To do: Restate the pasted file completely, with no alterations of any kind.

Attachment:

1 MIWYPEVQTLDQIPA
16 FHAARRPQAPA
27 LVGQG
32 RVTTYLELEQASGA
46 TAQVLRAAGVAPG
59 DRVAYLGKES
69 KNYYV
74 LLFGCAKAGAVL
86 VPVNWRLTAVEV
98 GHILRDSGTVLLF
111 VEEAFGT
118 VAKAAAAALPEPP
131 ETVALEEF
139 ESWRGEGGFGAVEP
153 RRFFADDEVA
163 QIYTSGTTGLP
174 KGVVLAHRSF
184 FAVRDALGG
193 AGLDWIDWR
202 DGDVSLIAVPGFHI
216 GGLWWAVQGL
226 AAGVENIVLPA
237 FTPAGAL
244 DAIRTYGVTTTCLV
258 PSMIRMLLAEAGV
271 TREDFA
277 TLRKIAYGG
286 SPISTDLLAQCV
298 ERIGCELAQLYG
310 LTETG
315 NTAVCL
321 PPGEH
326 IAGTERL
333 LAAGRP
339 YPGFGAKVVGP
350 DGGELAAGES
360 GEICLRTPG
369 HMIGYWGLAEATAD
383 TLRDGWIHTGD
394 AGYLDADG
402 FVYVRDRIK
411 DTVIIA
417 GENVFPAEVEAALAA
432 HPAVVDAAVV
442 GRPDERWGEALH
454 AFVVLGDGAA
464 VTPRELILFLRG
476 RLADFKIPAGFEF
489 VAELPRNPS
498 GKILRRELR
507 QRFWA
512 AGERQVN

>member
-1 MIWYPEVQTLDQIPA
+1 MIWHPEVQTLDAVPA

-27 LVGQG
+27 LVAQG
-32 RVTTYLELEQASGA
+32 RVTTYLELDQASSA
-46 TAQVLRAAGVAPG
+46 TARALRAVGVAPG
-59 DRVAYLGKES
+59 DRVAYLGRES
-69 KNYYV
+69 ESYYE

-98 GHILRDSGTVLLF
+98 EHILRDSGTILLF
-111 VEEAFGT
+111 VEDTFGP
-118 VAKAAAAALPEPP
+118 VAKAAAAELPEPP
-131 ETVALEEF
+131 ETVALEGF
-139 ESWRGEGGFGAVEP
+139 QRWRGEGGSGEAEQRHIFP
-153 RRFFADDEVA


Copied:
1 MIWYPEVQTLDQIPA
16 FHAARRPQAPA
27 LVGQG
32 RVTTYLELEQASGA
46 TAQVLRAAGVAPG
59 DRVAYLGKES
69 KNYYV
74 LLFGCAKAGAVL
86 VPVNWRLTAVEV
98 GHILRDSGTVLLF
111 VEEAFGT
118 VAKAAAAALPEPP
131 ETVALEEF
139 ESWRGEGGFGAVEP
153 RRFFADDEVA
163 QIYTSGTTGLP
174 KGVVLAHRSF
184 FAVRDALGG
193 AGLDWIDWR
202 DGDVSLIAVPGFHI
216 GGLWWAVQGL
226 AAGVENIVLPA
237 FTPAGAL
244 DAIRTYGVTTTCLV
258 PSMIRMLLAEAGV
271 TREDFA
277 TLRKIAYGG
286 SPISTDLLAQCV
298 ERIGCELAQLYG
310 LTETG
315 NTAVCL
321 PPGEH
326 IAGTERL
333 LAAGRP
339 YPGFGAKVVGP
350 DGGELAAGES
360 GEICLRTPG
369 HMIGYWGLAEATAD
383 TLRDGWIHTGD
394 AGYLDADG
402 FVYVRDRIK
411 DTVIIA
417 GENVFPAEVEAALAA
432 HPAVVDAAVV
442 GRPDERWGEALH
454 AFVVLGDGAA
464 VTPRELILFLRG
476 RLADFKIPAGFEF
489 VAELPRNPS
498 GKILRRELR
507 QRFWA
512 AGERQVN

>member
-1 MIWYPEVQTLDQIPA
+1 MIWHPEVQTLDAVPA

-27 LVGQG
+27 LVAQG
-32 RVTTYLELEQASGA
+32 RVTTYLELDQASSA
-46 TAQVLRAAGVAPG
+46 TARALRAVGVAPG
-59 DRVAYLGKES
+59 DRVAYLGRES
-69 KNYYV
+69 ESYYE

-98 GHILRDSGTVLLF
+98 EHILRDSGTILLF
-111 VEEAFGT
+111 VEDTFGP
-118 VAKAAAAALPEPP
+118 VAKAAAAELPEPP
-131 ETVALEEF
+131 ETVALEGF
-139 ESWRGEGGFGAVEP
+139 QRWRGEGGSGEAEQRHIFP
-153 RRFFADDEVA